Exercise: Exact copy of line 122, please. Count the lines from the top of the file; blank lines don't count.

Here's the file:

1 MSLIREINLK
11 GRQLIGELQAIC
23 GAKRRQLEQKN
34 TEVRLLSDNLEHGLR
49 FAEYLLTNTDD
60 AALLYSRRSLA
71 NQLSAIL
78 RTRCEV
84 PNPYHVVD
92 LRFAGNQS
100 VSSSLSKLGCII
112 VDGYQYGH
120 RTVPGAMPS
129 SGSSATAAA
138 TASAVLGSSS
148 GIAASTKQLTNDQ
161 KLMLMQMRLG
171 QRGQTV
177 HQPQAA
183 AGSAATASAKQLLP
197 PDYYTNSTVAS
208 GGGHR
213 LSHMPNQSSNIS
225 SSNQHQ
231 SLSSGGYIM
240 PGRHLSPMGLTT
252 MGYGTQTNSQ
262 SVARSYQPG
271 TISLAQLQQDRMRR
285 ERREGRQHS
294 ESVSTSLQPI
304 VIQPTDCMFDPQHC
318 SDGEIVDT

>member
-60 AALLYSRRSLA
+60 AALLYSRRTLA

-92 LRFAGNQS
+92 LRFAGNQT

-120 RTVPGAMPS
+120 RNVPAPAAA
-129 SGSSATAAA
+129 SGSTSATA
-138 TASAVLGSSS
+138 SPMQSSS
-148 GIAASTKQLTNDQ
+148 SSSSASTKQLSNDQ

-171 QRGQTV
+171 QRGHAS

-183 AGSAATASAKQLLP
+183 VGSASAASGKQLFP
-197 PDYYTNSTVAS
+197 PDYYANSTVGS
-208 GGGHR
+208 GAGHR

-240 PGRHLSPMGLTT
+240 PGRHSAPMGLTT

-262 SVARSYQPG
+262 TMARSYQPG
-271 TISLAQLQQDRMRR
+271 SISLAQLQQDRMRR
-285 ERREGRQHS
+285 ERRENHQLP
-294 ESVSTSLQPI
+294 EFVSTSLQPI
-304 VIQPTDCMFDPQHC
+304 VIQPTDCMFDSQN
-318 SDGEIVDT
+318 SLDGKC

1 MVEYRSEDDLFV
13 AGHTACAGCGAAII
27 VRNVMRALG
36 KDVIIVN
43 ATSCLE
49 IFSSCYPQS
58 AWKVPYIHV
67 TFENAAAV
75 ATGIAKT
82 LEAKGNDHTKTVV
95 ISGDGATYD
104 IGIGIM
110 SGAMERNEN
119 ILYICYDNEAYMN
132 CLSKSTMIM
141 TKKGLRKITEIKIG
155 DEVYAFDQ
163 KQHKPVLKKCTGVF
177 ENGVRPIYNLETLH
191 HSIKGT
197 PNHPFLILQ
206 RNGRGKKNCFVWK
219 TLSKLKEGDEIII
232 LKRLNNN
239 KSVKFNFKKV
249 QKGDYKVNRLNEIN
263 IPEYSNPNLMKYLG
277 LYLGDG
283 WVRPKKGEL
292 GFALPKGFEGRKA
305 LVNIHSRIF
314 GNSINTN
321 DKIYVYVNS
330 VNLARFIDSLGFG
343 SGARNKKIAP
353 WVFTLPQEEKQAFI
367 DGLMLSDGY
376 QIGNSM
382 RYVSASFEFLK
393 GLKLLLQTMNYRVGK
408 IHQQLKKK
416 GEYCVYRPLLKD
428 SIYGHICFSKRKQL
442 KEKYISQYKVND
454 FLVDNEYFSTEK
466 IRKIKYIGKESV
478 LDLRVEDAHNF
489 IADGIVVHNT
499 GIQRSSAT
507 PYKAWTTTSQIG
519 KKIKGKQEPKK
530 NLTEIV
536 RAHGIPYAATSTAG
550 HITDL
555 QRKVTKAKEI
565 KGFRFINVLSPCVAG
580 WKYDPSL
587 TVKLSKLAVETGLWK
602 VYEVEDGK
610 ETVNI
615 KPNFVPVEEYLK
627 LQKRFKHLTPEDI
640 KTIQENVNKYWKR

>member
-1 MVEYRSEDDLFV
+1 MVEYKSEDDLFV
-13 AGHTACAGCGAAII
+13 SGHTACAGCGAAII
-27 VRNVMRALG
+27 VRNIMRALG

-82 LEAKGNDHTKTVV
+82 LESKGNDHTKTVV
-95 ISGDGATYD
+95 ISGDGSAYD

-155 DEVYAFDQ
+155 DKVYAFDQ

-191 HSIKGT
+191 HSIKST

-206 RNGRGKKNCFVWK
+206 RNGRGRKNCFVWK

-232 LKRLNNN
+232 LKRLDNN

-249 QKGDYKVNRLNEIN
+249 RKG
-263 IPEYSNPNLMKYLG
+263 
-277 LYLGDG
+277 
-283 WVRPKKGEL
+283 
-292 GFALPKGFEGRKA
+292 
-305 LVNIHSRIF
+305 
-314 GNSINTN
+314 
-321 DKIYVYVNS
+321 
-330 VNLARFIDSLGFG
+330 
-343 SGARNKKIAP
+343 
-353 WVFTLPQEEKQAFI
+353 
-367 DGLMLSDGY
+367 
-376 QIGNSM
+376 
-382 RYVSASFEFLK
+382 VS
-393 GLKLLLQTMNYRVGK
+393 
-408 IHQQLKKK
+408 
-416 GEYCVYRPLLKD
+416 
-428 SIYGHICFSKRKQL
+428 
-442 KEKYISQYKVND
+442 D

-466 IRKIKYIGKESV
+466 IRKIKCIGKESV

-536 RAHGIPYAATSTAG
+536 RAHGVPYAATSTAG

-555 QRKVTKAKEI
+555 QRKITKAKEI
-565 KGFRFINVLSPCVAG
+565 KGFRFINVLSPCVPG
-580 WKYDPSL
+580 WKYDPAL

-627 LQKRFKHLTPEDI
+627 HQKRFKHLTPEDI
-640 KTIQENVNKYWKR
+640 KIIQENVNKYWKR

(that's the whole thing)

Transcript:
550 HITDL